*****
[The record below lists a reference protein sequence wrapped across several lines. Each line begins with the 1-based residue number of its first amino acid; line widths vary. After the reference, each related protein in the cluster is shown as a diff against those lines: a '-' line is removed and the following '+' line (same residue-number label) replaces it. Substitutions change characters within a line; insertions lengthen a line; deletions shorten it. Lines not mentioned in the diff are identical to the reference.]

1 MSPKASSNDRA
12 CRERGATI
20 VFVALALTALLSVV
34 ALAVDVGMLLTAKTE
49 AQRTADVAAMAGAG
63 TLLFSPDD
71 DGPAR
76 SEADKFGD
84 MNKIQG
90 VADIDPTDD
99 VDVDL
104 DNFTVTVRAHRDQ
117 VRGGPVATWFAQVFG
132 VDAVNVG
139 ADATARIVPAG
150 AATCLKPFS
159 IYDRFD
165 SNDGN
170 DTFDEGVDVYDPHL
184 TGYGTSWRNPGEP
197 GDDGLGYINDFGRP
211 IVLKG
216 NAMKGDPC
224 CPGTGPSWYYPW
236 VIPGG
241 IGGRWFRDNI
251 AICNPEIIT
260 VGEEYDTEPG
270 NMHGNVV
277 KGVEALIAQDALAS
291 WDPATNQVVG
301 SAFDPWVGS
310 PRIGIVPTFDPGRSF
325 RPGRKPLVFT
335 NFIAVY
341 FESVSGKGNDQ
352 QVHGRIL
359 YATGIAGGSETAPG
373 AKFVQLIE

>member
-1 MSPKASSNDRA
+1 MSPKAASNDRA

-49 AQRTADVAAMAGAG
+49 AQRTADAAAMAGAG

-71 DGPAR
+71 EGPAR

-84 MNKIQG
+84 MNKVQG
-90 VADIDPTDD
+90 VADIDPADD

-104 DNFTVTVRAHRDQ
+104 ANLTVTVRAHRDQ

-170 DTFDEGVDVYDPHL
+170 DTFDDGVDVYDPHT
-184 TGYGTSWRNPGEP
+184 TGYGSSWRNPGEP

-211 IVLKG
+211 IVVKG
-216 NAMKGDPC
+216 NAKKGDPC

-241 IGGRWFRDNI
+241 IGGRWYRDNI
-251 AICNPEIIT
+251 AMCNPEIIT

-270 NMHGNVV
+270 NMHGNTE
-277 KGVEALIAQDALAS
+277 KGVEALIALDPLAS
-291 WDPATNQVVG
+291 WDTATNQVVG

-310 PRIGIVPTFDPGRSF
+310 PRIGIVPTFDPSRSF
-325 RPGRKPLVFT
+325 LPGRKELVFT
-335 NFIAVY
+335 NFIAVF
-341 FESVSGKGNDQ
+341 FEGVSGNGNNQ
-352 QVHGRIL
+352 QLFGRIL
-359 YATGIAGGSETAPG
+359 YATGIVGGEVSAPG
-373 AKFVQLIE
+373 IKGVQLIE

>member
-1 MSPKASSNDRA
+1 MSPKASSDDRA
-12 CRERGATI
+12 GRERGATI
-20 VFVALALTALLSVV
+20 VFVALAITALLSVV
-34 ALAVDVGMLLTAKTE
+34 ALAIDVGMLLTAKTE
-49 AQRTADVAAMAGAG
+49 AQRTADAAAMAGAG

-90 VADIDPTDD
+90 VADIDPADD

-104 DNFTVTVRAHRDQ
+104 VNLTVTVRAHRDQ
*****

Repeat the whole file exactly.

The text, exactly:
[The record below lists a reference protein sequence wrapped across several lines. Each line begins with the 1-based residue number of its first amino acid; line widths vary. After the reference, each related protein in the cluster is shown as a diff against those lines: a '-' line is removed and the following '+' line (same residue-number label) replaces it. Substitutions change characters within a line; insertions lengthen a line; deletions shorten it. Lines not mentioned in the diff are identical to the reference.]

1 MSPKASSNDRA
12 CRERGATI
20 VFVALALTALLSVV
34 ALAVDVGMLLTAKTE
49 AQRTADVAAMAGAG
63 TLLFSPDD
71 DGPAR
76 SEADKFGD
84 MNKIQG
90 VADIDPTDD
99 VDVDL
104 DNFTVTVRAHRDQ
117 VRGGPVATWFAQVFG
132 VDAVNVG
139 ADATARIVPAG
150 AATCLKPFS
159 IYDRFD
165 SNDGN
170 DTFDEGVDVYDPHL
184 TGYGTSWRNPGEP
197 GDDGLGYINDFGRP
211 IVLKG
216 NAMKGDPC
224 CPGTGPSWYYPW
236 VIPGG
241 IGGRWFRDNI
251 AICNPEIIT
260 VGEEYDTEPG
270 NMHGNVV
277 KGVEALIAQDALAS
291 WDPATNQVVG
301 SAFDPWVGS
310 PRIGIVPTFDPGRSF
325 RPGRKPLVFT
335 NFIAVY
341 FESVSGKGNDQ
352 QVHGRIL
359 YATGIAGGSETAPG
373 AKFVQLIE

>member
-1 MSPKASSNDRA
+1 MSPKAASNDRA

-49 AQRTADVAAMAGAG
+49 AQRTADAAAMAGAG

-71 DGPAR
+71 EGPAR

-84 MNKIQG
+84 MNKVQG
-90 VADIDPTDD
+90 VADIDPADD

-104 DNFTVTVRAHRDQ
+104 ANLTVTVRAHRDQ

-170 DTFDEGVDVYDPHL
+170 DTFDDGVDVYDPHT
-184 TGYGTSWRNPGEP
+184 TGYGSSWRNPGEP

-211 IVLKG
+211 IVVKG
-216 NAMKGDPC
+216 NAKKGDPC

-241 IGGRWFRDNI
+241 IGGRWYRDNI
-251 AICNPEIIT
+251 AMCNPEIIT

-270 NMHGNVV
+270 NMHGNTE
-277 KGVEALIAQDALAS
+277 KGVEALIALDPLAS
-291 WDPATNQVVG
+291 WDTATNQVVG

-310 PRIGIVPTFDPGRSF
+310 PRIGIVPTFDPSRSF
-325 RPGRKPLVFT
+325 LPGRKELVFT
-335 NFIAVY
+335 NFIAVF
-341 FESVSGKGNDQ
+341 FEGVSGNGNNQ
-352 QVHGRIL
+352 QLFGRIL
-359 YATGIAGGSETAPG
+359 YATGIVGGEVSAPG
-373 AKFVQLIE
+373 IKGVQLIE

>member
-1 MSPKASSNDRA
+1 MSPKASSDDRA
-12 CRERGATI
+12 GRERGATI
-20 VFVALALTALLSVV
+20 VFVALAITALLSVV
-34 ALAVDVGMLLTAKTE
+34 ALAIDVGMLLTAKTE
-49 AQRTADVAAMAGAG
+49 AQRTADAAAMAGAG

-90 VADIDPTDD
+90 VADIDPADD

-104 DNFTVTVRAHRDQ
+104 VNLTVTVRAHRDQ